Five years ago the researcher Barbora Špačková moved to Sweden to take up a postdoc position at the Chalmers University of Technology where she developed a unique imaging method called nanofluidic scattering microscopy using which she can see, as she puts it, “things that nobody else has ever seen before”. Putting the method at the heart of her business plan, she established a spin-off company Envue manufacturing microscopes used for single-molecule imaging. Recently she has returned home to the Czech Republic, settling down at the Department of Optical and Biophysical Systems of the Optics Division of the Institute of Physics, where she would like to set up her own research team. Her article on nanofluidic scattering microscopy has lately been published by the prestigious Nature Methods.
What exactly is the nanofluidic scattering microscopy method built on?
All objects scatter light, which is why we can observe, for example, even very small dust particles. But biomolecules are by several orders of magnitude smaller. They do scatter light but only a little, which makes it impossible to detect it. The trick I use to detect such scattered light is based on the fact that light behaves as a wave, and once you let it interfere with some other light, you can make a small intensity become a higher one. In other words, if I shine a light on a nanochannel which contains a biomolecule, this nanochannel scatters light too, and its intensity, compared to the scattered light on the biomolecule, is huge. The light scattered by the biomolecule then interferes with the light scattered by the biochannel. And that’s where I can see things that nobody else has seen before.
What is the main benefit of this method?
I am a physicist – to me biomolecules are just like little marbles, and I like to overstep the boundaries of the possible. But for researchers concerned with the study of biological processes this means that they can use this method to study individual biomolecules in their natural environment and in their natural motion, which was impossible in the past. The traditional method used to observe single molecules is fluorescence microscopy, which has been used for decades. It uses some kind of “beacon” – a fluorescence marker, emitting light, which you place on a molecule. Then you don’t observe the target molecule but the marker. However, in many cases, it turned out that the marker influences the molecule. But if you want to study life in its natural environment, you want to set as realistic conditions as possible. A ground-breaking optical method is the iSCAT, for example; this can capture molecules even without using the markers but they need to be attached to some kind of support or an object. Not all molecular processes take place on a surface. It often happens to me that when I show how molecules move around in an aqueous environment to a biochemist or biologist, he or she experiences a vow effect – they finally see how a molecule behaves naturally.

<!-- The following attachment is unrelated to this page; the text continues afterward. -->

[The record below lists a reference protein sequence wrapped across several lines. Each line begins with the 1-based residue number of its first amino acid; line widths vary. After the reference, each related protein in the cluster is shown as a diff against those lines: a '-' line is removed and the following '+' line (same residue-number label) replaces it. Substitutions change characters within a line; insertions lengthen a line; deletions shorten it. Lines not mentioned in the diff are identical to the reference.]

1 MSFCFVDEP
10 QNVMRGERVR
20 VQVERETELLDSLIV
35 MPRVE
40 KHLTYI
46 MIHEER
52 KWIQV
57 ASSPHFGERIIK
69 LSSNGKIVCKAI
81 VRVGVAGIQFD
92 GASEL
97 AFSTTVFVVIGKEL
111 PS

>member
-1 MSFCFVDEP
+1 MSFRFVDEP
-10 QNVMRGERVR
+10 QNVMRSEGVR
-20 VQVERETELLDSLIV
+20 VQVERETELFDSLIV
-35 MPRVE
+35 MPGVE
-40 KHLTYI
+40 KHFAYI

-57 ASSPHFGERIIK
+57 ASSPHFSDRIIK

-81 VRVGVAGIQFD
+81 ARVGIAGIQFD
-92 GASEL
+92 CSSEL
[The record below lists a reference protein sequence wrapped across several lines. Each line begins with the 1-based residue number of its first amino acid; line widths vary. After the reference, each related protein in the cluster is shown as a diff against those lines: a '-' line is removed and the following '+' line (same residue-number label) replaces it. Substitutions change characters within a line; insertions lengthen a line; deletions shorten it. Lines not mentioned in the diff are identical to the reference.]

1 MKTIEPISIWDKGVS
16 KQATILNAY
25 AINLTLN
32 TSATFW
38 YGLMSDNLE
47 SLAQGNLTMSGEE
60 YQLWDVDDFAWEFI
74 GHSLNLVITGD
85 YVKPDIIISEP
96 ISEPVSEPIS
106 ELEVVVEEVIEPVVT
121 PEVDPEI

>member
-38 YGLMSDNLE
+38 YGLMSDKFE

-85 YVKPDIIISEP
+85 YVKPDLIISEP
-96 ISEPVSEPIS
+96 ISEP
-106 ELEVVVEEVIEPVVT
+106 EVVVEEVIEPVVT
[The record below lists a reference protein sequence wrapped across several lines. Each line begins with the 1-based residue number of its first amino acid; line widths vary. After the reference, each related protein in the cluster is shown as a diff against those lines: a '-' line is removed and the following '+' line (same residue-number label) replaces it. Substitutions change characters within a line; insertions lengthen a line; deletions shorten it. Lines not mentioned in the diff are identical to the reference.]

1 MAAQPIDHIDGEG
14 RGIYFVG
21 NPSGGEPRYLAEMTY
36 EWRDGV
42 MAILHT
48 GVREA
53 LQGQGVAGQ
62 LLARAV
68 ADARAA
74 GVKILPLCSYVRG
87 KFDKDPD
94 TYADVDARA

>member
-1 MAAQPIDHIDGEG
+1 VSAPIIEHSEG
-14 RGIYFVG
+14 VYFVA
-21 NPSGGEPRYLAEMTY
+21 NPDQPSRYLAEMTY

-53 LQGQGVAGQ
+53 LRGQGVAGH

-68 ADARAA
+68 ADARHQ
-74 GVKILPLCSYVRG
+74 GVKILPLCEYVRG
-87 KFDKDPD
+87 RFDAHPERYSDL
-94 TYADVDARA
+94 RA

So, you place emphasis on the natural side of things in your research…
Yes, and not only on it. Using this method we can also conduct a real-time study of biological processes, and to measure the dimensions and weight of individual molecules.
Have you compared fluorescence microscopy with your method? Is there such a big difference? Does the marker influence the molecule significantly?
We’ve done one experiment related to DNA, in which we observed enormous differences – this research is still in progress – but these enormous differences are no general conclusion that would be applicable to other molecular processes.
How did you come up with the concept of nanofluidic scattering microscopy and what preceded it?
At Chalmers I took up a postdoc position, and I must say that initially I had a lot of freedom in what I wanted to do. This was a great situation for someone like me. There were lots of people around me with huge know-how and profound knowledge to which I hadn’t had access before. So, during the first few months I moved around nanofluidics, which was a completely new field to me, exploring its boundaries and the ways people made use of it…
It looks like it captured your attention right from the very beginning….
That’s right. I was thinking about how I could combine this field, which was a completely new one to me, with my research focus – the application of optical methods to biochemistry, and, at a more general level, to biosciences. Actually, it all started with a conversation with my colleague. He showed me a strange effect that didn’t work for him and that he wanted to get rid of, but he had no idea what caused it. I thought it was interesting and I started to formulate a theory which describes the interaction of light with nanofluidics because nobody else had studied this yet. The theory successfully explained what the problem was, while showing an incredible potential for microscopy. My conclusions showed that we can observe single molecules moving within a nanochannel.
This sounds almost incredible to me: you try to help a colleague while finding your feet at a new job, and you end up making a major discovery…
Frankly, the initial version of my theory was quite counterintuitive, and its result seemed too incredible. When I consulted the result with others at the university, I was often faced with doubts on the part of both the professors and my colleagues. Few people believed that something like that would be possible.